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気になった一文集(English ver. No. 30)

Trump may have breathed life into the project, but its future remains uncertain. The drop in global oil prices has reduced the short-term profitability of the tar sands, and the long term is even murkier, given the global trend towards low-carbon energy.

Renewable energies such as solar and wind are on the rise in the United States and abroad, and are now attracting more investment than fossil fuels. Coal’s US decline is likely to continue regardless of Trump’s promises, because the fuel is losing out to cheap natural gas, falling prices for renewables, and air-quality regulations that would be exceedingly hard to dismantle.

The irony is that the United States was the lead proponent of the Paris framework, which is essentially a collection of voluntary pledges. As a result, it could be hard for the Trump administration to push its agenda onto other countries.


Later this year, the world's largest conservation area of any kind will come into force, protecting 1.55 million square kilometres of the Ross Sea in Antarctica. This means that nine of the ten largest protected areas on Earth will be marine. Still, the combined coverage of designated and implemented MPAs currently accounts for just 4% of total ocean area, compared with 15% on land.

They should take note of Gill and colleagues' study, because it provides a timely warning that rapid expansion of protected areas by itself will not provide desired outcomes if there are large shortfalls in our capacity to manage, monitor and finance those areas.

There is certainly no easy recipe for success, but global meta-analyses such as that of Gill et al. and others will help us to further constrain what is needed to heal the ocean, and to provide long-term benefits to people.

How to heal an oceanNature 543, 630–631 (30 March 2017)


An explosion of ocean observations from the Argo float network, for example, solidified understanding that it is the heat content of the entire system, not just air temperature, that matters to measurements of global change.

Increased scrutiny of climate-change models should be welcomedNature 545, 6 (04 May 2017) “Nature Editorial”


Yet reefs are degrading rapidly in response to numerous anthropogenic drivers. In the coming centuries, reefs will run the gauntlet of climate change, and rising temperatures will transform them into new configurations, unlike anything observed previously by humans. Returning reefs to past configurations is no longer an option. Instead, the global challenge is to steer reefs through the Anthropocene era in a way that maintains their biological functions.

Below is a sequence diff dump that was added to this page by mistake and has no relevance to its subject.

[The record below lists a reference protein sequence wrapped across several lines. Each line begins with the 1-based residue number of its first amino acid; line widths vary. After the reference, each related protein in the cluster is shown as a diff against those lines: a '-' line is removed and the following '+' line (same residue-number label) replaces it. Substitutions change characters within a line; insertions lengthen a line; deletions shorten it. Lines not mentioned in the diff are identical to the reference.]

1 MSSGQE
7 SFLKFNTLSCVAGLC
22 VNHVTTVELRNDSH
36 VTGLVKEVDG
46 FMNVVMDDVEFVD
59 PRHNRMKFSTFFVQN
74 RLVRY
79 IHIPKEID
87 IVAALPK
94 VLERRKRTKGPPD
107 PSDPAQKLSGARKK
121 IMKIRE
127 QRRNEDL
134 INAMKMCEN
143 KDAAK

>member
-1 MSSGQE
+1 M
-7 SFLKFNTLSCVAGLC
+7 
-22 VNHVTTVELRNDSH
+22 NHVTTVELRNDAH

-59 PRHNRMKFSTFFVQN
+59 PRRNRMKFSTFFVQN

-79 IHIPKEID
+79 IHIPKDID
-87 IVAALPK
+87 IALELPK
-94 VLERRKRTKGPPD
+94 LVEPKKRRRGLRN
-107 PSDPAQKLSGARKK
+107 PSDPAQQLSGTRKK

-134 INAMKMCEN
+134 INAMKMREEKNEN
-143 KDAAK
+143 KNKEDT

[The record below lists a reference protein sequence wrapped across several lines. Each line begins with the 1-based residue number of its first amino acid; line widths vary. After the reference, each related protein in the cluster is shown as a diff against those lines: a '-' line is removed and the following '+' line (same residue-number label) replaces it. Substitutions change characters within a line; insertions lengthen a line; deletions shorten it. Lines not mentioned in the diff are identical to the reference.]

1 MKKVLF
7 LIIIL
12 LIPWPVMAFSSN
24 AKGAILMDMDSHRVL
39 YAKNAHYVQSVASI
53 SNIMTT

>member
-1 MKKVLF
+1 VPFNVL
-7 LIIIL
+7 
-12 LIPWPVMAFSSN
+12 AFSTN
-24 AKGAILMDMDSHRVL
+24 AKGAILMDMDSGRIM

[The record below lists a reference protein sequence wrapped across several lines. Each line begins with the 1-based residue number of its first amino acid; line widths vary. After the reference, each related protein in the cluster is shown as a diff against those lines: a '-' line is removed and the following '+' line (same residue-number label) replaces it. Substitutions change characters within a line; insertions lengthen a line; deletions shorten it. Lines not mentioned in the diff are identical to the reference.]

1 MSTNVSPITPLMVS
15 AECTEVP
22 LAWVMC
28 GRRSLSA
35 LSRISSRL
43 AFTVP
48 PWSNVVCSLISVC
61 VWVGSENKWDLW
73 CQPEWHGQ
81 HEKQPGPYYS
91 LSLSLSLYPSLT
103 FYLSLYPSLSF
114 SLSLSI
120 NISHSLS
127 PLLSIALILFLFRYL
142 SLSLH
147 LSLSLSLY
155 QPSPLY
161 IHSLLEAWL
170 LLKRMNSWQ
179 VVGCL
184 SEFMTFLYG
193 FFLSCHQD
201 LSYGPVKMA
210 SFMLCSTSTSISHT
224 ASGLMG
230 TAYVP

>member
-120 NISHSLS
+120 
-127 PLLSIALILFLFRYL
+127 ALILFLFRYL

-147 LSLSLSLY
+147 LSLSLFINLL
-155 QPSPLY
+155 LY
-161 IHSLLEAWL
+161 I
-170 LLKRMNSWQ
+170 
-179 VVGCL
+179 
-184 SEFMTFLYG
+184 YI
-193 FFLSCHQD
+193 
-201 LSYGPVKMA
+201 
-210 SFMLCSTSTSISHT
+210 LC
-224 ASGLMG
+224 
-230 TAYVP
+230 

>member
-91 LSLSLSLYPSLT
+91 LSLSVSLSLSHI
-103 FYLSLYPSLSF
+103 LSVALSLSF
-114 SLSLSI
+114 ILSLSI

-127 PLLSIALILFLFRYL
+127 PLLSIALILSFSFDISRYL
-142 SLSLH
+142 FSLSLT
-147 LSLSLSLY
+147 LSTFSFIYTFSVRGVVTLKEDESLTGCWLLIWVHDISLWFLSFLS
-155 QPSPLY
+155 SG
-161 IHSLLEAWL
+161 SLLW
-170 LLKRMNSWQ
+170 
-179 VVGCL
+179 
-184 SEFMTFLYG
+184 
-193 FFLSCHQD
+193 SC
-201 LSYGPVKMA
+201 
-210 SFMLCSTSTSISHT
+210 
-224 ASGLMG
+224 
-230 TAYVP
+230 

Second, we consider whether current experimental evaluations of the impact of rising temperatures and ocean acidification are appropriately calibrated for simulating future conditions.

Coral reefs in the AnthropoceneNature 546, 82–90 (01 June 2017)


If we have learned anything from the decline of coral reefs in the Caribbean, it is that irreversible changes in coral communities may go unnoticed until it is too late.

U-Th dating reveals regional-scale decline of branching Acropora corals on the Great Barrier Reef over the past century」Tara R. Clark et al. 2017 (PNAS 114, 10350–10355)


Worldwide, there are about half a million ships in operation, together producing almost one billion tonnes of carbon dioxide each year. That’s between 2% and 3% of the global total, and more CO2 than Germany emits annually.

As a global business, shipping must be tackled by global regulations, and not through a patchwork of voluntary efforts and regional laws.

When it comes to the impact on climate, there is no excuse for delay. Emissions from shipping largely escape the public scrutiny and criticism attracted by those from aviation. 

Lower emissions on the high seasNature 551, 5–6 (02 November 2017)